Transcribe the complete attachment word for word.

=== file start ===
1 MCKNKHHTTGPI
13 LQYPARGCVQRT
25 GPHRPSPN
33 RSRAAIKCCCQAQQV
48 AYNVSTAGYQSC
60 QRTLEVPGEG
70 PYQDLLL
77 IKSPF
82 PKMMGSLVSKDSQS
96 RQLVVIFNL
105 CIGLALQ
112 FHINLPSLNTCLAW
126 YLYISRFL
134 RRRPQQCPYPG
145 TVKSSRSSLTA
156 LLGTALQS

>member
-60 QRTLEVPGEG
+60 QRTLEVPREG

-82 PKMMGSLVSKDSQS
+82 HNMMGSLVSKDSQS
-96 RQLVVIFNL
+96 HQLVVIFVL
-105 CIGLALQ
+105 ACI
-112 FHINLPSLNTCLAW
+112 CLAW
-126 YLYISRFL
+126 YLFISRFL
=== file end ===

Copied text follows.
1 MCKNKHHTTGPI
13 LQYPARGCVQRT
25 GPHRPSPN
33 RSRAAIKCCCQAQQV
48 AYNVSTAGYQSC
60 QRTLEVPGEG
70 PYQDLLL
77 IKSPF
82 PKMMGSLVSKDSQS
96 RQLVVIFNL
105 CIGLALQ
112 FHINLPSLNTCLAW
126 YLYISRFL
134 RRRPQQCPYPG
145 TVKSSRSSLTA
156 LLGTALQS

>member
-60 QRTLEVPGEG
+60 QRTLEVPREG

-82 PKMMGSLVSKDSQS
+82 HNMMGSLVSKDSQS
-96 RQLVVIFNL
+96 HQLVVIFVL
-105 CIGLALQ
+105 ACI
-112 FHINLPSLNTCLAW
+112 CLAW
-126 YLYISRFL
+126 YLFISRFL